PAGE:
Showing a knack for scoring with the Oilers and Islanders in his career, Bergeron has proved an effective weapon on the offensive end. In just 46 games played this season, Bergeron has tallied eight power play goals, which is tied for a league-high among defensemen.

“He’s got a big-time shot,” said Carlyle in analyzing Bergeron’s game. “He’s a good passer, a puck-moving defenseman and a competitive hockey player. We felt those were assets to give us support in our position.”

“Being a defenseman, you look at the lineup here and you don’t think they would need one," Bergeron said. "At the same time, I’m fortunate they decided to bring me in. One thing for sure is I’m going to give it all to help these guys get a second Cup in a row.”
Added Bergeron: “My upside is obviously more my offense. I’ve got a pretty good shot. It’s probably my biggest asset. Passing the puck around and skating, it’s pretty basic, but it’s effective, I would say.”

In his new locker room, Bergeron has some familiar faces from previous stops in his career. He has played with Francois Beauchemin in Hamilton of the AHL and with both Todd Marchant and Chris Pronger on the Oilers. Also being a Trois-Rivieres, Quebec native, he’s quite familiar with J.S. Giguere, who is from Montreal, Quebec.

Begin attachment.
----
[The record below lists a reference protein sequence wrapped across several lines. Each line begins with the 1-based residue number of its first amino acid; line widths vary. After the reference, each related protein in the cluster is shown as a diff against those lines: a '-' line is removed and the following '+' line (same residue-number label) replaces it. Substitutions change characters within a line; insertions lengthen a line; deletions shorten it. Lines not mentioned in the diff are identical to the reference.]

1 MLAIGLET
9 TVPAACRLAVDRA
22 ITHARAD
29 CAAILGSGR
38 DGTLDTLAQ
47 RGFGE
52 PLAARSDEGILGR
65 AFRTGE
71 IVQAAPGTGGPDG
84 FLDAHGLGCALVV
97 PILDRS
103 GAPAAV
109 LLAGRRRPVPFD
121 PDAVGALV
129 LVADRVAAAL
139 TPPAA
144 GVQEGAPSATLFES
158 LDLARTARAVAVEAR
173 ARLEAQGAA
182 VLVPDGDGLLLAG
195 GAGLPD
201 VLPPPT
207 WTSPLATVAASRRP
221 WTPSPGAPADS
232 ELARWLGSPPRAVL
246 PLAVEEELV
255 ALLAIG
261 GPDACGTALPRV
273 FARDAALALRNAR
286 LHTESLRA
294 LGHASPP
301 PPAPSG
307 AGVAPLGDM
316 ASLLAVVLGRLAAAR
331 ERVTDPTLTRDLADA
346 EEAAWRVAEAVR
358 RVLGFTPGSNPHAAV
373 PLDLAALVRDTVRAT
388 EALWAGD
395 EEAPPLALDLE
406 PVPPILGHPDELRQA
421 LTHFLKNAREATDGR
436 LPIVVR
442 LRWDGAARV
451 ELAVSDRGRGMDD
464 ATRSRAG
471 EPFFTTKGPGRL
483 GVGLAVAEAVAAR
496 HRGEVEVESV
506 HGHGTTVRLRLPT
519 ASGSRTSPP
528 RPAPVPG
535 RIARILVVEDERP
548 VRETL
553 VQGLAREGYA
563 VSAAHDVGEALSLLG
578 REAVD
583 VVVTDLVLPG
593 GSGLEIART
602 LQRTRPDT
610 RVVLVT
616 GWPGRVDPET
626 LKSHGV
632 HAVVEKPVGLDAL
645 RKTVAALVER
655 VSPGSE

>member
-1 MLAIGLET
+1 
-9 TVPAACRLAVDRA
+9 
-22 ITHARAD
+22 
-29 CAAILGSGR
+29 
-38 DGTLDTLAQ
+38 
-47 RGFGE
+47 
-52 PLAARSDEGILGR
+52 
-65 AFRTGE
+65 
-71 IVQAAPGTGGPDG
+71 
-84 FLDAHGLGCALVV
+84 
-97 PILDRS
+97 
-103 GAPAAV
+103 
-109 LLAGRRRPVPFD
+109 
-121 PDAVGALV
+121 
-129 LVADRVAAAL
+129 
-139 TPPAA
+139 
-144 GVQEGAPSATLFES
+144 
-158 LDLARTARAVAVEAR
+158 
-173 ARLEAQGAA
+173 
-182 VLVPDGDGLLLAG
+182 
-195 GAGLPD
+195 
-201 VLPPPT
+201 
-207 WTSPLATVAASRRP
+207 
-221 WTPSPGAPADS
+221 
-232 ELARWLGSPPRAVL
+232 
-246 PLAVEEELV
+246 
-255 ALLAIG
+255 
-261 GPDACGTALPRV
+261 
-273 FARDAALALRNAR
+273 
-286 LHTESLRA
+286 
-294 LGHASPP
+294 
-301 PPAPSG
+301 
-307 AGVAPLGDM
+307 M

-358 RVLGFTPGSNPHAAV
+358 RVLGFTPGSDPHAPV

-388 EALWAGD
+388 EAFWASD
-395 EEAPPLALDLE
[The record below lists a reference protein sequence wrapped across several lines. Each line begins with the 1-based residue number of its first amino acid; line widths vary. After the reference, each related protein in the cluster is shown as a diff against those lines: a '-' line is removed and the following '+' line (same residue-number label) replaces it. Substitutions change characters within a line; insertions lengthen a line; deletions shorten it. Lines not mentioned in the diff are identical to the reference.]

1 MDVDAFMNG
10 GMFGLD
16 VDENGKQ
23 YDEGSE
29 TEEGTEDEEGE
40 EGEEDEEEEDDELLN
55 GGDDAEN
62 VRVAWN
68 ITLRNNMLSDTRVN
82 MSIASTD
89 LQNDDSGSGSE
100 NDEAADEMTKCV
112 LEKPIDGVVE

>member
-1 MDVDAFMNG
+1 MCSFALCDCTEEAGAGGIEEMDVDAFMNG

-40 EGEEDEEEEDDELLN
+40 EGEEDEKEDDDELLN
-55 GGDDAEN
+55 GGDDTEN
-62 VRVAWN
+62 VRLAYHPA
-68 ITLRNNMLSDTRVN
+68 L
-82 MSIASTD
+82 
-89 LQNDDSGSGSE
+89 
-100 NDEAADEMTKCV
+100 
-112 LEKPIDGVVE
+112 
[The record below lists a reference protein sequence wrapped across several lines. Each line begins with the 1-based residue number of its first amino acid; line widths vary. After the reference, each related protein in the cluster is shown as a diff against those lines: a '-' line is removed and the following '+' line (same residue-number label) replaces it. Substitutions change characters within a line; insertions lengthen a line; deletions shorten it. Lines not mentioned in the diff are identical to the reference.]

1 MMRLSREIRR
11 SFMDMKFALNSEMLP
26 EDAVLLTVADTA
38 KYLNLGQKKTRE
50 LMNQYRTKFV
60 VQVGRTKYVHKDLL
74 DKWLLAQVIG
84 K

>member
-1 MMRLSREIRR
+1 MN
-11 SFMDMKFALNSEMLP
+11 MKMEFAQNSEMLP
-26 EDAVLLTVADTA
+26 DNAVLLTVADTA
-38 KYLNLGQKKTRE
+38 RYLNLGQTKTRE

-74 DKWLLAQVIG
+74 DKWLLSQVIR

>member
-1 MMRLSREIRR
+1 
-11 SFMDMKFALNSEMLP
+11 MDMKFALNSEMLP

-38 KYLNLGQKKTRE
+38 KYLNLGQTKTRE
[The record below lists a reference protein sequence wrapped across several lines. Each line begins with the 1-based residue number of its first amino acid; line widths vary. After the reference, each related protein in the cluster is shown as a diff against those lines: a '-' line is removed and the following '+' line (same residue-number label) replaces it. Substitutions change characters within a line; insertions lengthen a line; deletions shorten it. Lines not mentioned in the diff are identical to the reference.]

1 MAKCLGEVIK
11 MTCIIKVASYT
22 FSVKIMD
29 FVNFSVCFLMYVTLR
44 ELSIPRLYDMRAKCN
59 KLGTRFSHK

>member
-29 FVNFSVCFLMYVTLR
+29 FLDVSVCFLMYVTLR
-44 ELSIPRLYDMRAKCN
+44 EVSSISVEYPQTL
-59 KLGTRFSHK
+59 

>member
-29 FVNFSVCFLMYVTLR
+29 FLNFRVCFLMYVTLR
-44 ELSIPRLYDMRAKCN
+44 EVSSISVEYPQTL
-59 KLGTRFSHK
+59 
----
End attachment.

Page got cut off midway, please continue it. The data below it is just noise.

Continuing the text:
With Pronger as his defensive partner for much of the 2005-06 season, Bergeron and the Oilers made a deep playoff run, where they would eventually vanquish the Ducks in the Western Conference Final.

“I remember that playoff series that we played, it was really tough,” Bergeron said. “Since then, the Ducks kept that same intensity. They just got better and a little older. It’s a really deep team with a lot of skills and a lot of grit. It’s an excellent recipe for victory.”

After that ‘05-06 Oilers team ousted the Ducks in seven grueling games, they would eventually drop Game 7 in the Stanley Cup Final to Carolina and Doug Weight.

Now a teammate of Bergeron’s with the Ducks, Weight returned to practice on Wednesday in his comeback from an injured shoulder that’s kept him out of the lineup since Feb. 8.

Considered probable for Friday against Calgary along with Marchant, who has also been out with an injured shoulder, Weight said he wants the injury to fully heal before returning to the lineup.